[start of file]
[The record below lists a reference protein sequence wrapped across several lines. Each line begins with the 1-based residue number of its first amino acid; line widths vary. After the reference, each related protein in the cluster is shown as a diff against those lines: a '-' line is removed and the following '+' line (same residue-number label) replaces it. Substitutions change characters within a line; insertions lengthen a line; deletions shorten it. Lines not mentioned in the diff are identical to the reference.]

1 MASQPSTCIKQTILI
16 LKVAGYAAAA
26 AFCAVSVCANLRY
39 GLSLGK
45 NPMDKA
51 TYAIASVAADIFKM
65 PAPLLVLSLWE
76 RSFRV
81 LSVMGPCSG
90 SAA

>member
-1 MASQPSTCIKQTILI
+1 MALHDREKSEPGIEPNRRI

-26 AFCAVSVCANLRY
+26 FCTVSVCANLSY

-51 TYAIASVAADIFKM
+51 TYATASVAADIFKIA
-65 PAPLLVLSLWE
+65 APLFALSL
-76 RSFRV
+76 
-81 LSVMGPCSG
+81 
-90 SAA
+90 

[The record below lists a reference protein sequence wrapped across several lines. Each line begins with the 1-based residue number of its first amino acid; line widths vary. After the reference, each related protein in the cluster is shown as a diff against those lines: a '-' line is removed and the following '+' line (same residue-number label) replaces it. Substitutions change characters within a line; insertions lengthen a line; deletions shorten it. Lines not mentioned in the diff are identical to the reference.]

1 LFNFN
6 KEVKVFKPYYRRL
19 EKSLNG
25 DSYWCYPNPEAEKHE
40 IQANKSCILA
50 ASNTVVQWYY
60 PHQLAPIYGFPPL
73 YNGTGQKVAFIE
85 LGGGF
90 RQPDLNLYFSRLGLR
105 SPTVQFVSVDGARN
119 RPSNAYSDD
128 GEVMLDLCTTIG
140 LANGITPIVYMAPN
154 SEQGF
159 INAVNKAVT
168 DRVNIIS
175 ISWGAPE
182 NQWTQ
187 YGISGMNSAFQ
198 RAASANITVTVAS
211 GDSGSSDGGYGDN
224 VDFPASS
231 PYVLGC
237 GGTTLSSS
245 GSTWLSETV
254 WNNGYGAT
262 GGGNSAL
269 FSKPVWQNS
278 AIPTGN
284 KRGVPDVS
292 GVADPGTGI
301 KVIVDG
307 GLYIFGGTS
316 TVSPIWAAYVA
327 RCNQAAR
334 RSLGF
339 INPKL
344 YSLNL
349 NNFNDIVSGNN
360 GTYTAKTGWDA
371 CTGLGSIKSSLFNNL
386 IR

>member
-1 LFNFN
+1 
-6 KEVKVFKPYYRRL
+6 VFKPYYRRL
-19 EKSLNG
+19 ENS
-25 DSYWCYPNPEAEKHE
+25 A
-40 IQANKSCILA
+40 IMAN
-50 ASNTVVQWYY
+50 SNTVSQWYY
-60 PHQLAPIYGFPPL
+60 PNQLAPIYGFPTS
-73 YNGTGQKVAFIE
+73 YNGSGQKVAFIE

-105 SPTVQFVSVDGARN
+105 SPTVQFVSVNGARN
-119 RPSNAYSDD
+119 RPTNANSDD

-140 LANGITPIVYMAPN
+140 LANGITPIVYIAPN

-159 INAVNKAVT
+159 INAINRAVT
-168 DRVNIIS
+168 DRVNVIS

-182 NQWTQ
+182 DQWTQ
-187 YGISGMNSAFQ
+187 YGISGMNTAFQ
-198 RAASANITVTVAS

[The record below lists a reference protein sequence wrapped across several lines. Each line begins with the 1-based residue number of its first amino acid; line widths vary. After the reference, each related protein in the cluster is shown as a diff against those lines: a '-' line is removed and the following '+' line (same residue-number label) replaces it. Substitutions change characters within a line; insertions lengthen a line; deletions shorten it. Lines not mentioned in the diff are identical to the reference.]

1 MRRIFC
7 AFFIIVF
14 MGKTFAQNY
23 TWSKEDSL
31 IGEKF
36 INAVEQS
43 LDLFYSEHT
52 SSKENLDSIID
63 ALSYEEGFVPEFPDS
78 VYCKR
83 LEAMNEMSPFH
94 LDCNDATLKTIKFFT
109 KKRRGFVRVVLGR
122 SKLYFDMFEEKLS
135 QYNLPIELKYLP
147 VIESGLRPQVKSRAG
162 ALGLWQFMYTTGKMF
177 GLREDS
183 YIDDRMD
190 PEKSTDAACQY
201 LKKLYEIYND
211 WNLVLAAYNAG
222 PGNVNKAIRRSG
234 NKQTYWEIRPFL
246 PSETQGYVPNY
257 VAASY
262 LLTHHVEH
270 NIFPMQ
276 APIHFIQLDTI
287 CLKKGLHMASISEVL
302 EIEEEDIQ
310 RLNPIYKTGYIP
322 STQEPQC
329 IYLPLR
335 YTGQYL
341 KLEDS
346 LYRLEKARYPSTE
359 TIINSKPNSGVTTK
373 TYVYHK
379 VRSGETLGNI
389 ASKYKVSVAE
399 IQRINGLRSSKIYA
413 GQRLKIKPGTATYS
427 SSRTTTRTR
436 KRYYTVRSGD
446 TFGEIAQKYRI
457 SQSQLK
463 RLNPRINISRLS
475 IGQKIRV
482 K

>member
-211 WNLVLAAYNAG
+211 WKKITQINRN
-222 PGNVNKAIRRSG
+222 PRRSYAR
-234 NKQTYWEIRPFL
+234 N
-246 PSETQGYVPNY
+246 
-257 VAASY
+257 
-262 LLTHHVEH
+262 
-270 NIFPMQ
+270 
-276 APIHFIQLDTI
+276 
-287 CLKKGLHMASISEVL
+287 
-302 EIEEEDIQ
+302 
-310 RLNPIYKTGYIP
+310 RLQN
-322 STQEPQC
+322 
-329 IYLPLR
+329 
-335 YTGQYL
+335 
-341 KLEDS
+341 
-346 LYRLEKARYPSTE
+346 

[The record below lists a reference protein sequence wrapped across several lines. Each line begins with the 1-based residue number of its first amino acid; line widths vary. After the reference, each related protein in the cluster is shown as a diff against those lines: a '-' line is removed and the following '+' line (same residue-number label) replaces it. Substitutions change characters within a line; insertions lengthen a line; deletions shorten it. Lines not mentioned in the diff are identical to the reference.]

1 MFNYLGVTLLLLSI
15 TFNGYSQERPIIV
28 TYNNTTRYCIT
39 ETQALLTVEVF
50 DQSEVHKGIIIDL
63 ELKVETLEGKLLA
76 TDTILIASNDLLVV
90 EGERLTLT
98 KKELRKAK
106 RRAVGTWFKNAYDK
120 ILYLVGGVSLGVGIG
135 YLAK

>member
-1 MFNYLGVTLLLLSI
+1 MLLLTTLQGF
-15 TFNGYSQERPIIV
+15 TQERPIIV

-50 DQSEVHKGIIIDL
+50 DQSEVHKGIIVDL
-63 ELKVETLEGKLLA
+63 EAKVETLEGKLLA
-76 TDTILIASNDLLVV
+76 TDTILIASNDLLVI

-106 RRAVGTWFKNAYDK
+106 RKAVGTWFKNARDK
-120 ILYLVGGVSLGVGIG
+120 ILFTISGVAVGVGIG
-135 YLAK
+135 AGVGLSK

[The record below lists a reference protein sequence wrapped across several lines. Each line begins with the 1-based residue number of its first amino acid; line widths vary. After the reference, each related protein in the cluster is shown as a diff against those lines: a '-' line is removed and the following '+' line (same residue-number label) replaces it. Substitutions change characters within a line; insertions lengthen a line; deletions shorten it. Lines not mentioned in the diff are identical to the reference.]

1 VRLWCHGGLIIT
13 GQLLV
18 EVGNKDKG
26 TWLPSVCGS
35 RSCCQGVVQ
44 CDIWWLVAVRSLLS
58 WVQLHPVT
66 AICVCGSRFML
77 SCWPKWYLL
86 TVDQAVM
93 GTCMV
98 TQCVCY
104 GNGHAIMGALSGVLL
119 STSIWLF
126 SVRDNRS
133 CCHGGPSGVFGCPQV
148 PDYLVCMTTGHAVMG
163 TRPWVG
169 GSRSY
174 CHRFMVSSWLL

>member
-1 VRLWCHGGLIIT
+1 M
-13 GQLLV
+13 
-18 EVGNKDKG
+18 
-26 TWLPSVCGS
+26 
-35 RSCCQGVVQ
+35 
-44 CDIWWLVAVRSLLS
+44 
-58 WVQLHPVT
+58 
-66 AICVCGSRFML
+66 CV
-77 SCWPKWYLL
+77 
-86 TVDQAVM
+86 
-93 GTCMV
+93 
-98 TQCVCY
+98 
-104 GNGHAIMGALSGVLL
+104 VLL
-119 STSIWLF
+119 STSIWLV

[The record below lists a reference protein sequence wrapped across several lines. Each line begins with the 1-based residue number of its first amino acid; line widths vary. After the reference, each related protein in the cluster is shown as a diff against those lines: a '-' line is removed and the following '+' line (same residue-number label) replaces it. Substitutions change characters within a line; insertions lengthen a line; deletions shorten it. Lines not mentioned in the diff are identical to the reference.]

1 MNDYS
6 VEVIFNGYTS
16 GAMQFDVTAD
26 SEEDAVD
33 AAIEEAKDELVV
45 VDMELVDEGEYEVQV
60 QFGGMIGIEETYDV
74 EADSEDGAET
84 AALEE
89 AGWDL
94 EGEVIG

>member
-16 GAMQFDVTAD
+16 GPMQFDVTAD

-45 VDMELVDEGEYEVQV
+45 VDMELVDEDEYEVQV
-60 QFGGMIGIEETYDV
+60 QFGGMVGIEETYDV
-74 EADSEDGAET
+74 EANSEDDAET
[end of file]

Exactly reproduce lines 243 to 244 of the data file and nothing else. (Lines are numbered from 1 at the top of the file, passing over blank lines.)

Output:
-18 EVGNKDKG
+18 